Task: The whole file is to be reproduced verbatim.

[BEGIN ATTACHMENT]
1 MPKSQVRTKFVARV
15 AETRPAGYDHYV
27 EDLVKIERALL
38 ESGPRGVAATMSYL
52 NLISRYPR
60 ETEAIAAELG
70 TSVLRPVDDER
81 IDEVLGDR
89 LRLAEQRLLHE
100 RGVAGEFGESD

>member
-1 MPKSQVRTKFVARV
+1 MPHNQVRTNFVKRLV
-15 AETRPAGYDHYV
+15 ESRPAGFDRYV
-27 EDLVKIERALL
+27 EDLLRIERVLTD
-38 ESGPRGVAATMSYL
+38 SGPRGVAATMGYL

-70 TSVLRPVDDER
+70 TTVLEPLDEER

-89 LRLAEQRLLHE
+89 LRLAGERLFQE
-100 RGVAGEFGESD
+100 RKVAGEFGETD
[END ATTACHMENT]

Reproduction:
1 MPKSQVRTKFVARV
15 AETRPAGYDHYV
27 EDLVKIERALL
38 ESGPRGVAATMSYL
52 NLISRYPR
60 ETEAIAAELG
70 TSVLRPVDDER
81 IDEVLGDR
89 LRLAEQRLLHE
100 RGVAGEFGESD

>member
-1 MPKSQVRTKFVARV
+1 MPHNQVRTNFVKRLV
-15 AETRPAGYDHYV
+15 ESRPAGFDRYV
-27 EDLVKIERALL
+27 EDLLRIERVLTD
-38 ESGPRGVAATMSYL
+38 SGPRGVAATMGYL

-70 TSVLRPVDDER
+70 TTVLEPLDEER

-89 LRLAEQRLLHE
+89 LRLAGERLFQE
-100 RGVAGEFGESD
+100 RKVAGEFGETD